A Water Flea Close-Up
By Ken “Creekman” Davis
Water fleas are amazing little creatures that have body parts analogous to larger animals. You can see her compound eye, a small brain right behind the eye, her intestine, six eggs and her heart which is the dark structure just in front of the eggs. They are considered the primary hub between the lower aquatic food web and larger animals such as fish.
Note the beating heat, her eye, and muscles attached at the top of her head. They contract when she moves her legs, which are actually antennae.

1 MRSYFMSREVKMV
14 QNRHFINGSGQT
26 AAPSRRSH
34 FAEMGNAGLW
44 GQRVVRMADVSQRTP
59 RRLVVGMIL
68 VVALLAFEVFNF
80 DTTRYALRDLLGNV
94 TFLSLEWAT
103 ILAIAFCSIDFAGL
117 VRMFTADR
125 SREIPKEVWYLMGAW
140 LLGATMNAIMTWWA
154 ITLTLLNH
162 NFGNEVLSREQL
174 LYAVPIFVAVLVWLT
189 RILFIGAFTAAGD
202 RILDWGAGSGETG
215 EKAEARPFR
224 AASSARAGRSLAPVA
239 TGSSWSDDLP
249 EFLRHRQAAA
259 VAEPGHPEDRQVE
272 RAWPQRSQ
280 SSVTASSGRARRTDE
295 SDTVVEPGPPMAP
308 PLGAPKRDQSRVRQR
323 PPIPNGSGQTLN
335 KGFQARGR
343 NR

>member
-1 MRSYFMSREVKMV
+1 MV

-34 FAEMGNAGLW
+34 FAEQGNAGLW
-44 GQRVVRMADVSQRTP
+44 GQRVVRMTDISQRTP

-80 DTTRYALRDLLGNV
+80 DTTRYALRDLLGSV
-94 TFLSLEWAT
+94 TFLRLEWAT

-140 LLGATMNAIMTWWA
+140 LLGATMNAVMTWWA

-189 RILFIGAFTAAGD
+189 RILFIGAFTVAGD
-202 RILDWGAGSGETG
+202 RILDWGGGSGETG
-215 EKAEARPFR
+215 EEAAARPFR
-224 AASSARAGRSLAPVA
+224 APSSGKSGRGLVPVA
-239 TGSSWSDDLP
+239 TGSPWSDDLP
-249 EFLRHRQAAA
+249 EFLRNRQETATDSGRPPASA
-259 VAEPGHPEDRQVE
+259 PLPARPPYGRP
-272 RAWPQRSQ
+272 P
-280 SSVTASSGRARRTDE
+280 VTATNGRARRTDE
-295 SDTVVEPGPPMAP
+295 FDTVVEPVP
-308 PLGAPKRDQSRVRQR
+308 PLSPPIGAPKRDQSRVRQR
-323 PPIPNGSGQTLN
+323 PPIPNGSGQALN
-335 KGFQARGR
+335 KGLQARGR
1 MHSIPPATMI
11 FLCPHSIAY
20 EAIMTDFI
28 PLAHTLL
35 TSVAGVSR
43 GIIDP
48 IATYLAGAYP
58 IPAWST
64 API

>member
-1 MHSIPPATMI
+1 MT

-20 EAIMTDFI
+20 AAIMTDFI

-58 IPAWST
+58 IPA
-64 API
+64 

Note the compound eye, the muscles that contract with her legs, and blood cells moving through her carapace.
Water fleas can have up to 200 heat beats per minute. They have an open circulation system that pumps blood cells throughout her carapace.
A “flock” of water fleas. Note several that have regular eggs, resting eggs and ephippia (the large dark structure in their brood chamber).
Ken W. “Creekman” Davis is an aquatic biologist and wildlife photojournalist with more than 30-years experience. His images have been published in more than 4000 different periodicals, newsletters, brochures, encyclopedias and websites.